958 She wanted to be ringmaster—for awhile. In somebody else’s circus—a father’s circus. “Look here my father owns this circus. Give me the whip. I don’t know how or why I snap it but my father owns mis circus. Give me your mask, clown, acrobat your trapeze, etc.

959 Elsa was a social impressario of considerable ability but her ambition had driven her to please so many worthless people that she had become, so to speak, a sort of lowest common denominator of all her clients.

960 Zelda on Gerald’s Irishness, face moving first.

961 Hates old things, the past, Provence. A courtier.

962 Constance Talmage on my middle-class snobbishness. Also Fanny Bryce

963 Throw blood from one side of the head to another (Cuban)

964 There is undoubtedly something funny about not being a lady, or rather about being a gold digger. You’ve got to laugh a lot like Constance Talmage and Ruth.

965 Rosalind always hiding in closets till the battle is over and then coming back to say, “I told you so.”

966 Don, unlike Elsa Maxwell, yearned after higher things. This yearning he indulged in a series of modest parodies which he declared were “better than Candide.” However the attempt to convince himself brought on a short paranoia during which he made efforts to pull down the pillars on all our heads and hide in the ruins. We were through, he said,—then, satisfied he returned to suck. The Whitneys bought him up cheap and turned him out to grass on the private golf links—for all I know he is still there.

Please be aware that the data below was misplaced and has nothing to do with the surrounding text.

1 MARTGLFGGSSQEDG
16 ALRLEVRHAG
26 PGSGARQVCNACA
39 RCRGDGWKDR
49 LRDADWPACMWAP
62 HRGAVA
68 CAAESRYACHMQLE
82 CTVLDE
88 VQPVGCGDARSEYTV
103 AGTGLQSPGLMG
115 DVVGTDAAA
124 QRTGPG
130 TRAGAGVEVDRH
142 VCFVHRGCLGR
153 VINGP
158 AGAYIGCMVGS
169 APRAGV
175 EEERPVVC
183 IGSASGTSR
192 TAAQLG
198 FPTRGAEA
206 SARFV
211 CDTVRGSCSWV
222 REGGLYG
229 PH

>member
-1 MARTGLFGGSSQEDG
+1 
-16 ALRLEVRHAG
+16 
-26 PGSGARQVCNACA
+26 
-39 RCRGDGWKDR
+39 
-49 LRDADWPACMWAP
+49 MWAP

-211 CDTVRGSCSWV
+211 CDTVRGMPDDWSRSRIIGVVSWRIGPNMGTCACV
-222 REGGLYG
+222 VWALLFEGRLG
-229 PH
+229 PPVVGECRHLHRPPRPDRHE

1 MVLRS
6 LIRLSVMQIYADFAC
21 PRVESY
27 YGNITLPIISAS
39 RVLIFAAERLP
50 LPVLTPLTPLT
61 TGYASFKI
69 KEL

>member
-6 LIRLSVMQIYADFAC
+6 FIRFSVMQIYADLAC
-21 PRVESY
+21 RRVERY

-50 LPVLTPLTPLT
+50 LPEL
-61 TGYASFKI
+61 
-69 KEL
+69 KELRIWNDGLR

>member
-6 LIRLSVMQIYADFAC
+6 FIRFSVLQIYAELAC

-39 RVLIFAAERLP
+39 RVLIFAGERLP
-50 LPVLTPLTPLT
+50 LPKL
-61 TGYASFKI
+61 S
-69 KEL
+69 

967 Once tried to get up a ship’s party on a ferry boat.

968 You had to have head lettuce and mayonaise and she realized vaguely that the latter was seldom found in a wild state. Brought up in apartment hotels and married at the beginning of the delicatessen age, Vivian had not learned to cook anything save a strange liquid that in emergencies she evolved from the coffee bean; she was most familiar with the product of the soil in forms in such highly evolved forms as “triple combination sandwiches.” A farm to her was a place where weary butterflies retired with their lovers after the last fade out in the movies.

969 Vivian Barnaby was just what her husband had made her, no masterpiece. She was pretty in a plaintive key, so was the child, and momentarily when you first met them you liked them for a certain innocence, a blowy immaturity—momentarily, that was all.

970 Perhaps a drunk with great bursts of sentimentality or resentment or maudlin grief.

971 He saw men acutely and he saw them small, and he was not invariably amused—it was obvious that his occasional dry humor was washed over the brim of an over full vessel. Francis’ first instinct was to defer to him as to an older man, a method of not bothering him, but he saw that Herkimer turned away from delicacy even more than from the commonness to which he was adjusted.

972 Roscoe’s gestures increasingly large and increasingly fall short. Again he “hates old things.”

973 Greatest vitality goes into displeasure and discontent

974 Irving—on the bust at 50

975 Paul Nelson from School Play Onward

976 He said that no matter what happened he always carried about his own can of olive oil. He had a large collection of lead soldiers and considered Ludendorf’s memoirs one of the greatest books ever written. When McKisco said that history was already ruined by too much about war Monsieur Brugerol’s mouth twisted fiercely under his hooked nose and as he answered that history is a figured curtain, hiding that terrible door into the part through which we all must go.

977 Capable of imaginative rudeness

978 Mother always waiting in waiting-rooms an hour early, etc. pulled forward by an irresistible urge of boredom and vitality.

979 Egloff as being the typical uncertain tentative attitude